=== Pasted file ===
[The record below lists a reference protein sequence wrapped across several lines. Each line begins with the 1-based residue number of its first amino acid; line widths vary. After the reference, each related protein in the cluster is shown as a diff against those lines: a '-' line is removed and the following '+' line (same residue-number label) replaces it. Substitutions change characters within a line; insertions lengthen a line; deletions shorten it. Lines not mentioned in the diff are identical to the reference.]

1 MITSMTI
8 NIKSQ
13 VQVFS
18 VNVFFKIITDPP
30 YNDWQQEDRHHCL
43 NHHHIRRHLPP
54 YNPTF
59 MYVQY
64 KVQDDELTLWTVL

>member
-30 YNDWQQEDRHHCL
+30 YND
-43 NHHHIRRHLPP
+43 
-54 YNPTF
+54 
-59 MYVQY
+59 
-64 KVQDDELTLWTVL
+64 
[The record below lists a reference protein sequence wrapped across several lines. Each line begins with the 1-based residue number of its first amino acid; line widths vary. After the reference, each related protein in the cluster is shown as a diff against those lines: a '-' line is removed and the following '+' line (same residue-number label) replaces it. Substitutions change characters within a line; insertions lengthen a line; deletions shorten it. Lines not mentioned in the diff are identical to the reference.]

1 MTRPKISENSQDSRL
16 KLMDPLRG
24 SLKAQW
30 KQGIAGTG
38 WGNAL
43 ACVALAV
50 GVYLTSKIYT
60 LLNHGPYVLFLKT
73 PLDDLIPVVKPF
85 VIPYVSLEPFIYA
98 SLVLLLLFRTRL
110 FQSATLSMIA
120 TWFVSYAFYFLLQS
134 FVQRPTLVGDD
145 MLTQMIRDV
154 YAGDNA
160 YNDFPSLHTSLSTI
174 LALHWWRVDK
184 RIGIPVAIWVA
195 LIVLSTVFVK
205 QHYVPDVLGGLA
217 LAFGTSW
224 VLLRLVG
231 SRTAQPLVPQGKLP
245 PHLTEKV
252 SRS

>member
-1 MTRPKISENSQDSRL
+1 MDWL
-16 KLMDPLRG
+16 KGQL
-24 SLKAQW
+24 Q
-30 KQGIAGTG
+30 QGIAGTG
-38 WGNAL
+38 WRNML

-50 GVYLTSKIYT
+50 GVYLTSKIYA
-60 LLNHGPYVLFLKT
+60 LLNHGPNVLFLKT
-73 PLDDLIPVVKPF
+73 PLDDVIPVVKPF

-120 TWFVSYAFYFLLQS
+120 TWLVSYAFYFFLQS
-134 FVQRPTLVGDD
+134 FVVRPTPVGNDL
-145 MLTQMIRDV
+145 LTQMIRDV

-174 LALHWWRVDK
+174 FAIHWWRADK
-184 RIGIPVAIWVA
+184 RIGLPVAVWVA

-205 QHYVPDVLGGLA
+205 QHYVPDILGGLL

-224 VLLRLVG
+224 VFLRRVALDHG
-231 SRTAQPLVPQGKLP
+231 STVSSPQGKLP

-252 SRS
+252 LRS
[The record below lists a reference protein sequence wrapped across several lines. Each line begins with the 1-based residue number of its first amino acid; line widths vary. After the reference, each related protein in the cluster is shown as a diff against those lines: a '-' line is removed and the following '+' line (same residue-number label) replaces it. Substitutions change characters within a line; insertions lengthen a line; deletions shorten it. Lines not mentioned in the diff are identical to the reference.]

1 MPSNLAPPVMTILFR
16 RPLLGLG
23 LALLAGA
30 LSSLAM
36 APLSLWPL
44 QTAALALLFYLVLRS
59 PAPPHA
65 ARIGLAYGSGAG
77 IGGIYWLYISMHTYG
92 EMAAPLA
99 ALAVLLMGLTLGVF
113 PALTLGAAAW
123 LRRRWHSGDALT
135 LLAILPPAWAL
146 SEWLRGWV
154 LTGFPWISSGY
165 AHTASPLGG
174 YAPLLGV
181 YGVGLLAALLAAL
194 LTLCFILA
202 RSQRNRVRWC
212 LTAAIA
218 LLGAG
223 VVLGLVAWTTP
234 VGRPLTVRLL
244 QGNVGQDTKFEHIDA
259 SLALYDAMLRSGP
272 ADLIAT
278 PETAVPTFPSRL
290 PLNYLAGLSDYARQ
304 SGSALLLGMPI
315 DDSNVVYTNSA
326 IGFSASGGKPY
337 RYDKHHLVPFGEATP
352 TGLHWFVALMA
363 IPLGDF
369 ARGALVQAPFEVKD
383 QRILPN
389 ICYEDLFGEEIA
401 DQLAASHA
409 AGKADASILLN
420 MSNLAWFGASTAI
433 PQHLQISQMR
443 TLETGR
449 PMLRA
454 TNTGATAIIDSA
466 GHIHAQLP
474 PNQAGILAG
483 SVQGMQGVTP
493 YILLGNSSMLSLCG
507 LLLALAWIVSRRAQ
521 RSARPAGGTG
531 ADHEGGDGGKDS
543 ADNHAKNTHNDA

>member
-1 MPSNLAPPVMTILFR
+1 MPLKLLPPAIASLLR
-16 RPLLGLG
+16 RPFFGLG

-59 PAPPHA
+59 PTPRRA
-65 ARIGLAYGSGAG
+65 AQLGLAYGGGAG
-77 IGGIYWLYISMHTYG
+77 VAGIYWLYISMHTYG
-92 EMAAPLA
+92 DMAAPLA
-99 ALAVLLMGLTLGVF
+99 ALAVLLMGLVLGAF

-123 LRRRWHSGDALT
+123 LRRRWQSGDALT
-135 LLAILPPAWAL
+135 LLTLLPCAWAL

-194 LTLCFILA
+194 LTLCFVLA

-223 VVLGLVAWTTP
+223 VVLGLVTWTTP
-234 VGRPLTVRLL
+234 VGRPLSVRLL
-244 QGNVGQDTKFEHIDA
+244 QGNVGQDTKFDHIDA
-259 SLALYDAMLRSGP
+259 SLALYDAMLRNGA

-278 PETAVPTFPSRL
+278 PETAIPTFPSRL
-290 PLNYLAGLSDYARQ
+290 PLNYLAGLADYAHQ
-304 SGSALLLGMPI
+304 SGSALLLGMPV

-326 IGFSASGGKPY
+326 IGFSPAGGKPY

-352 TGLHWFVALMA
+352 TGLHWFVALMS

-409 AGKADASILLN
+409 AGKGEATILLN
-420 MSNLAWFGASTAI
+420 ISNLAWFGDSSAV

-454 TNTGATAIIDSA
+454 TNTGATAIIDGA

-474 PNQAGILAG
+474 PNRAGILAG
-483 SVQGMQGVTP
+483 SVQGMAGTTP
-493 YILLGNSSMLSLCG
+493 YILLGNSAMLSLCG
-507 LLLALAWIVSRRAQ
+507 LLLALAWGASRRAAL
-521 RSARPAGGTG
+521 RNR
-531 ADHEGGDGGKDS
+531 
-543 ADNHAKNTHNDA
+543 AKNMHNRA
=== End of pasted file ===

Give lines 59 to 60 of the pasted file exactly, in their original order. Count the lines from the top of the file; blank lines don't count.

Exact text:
+38 WRNML

-50 GVYLTSKIYT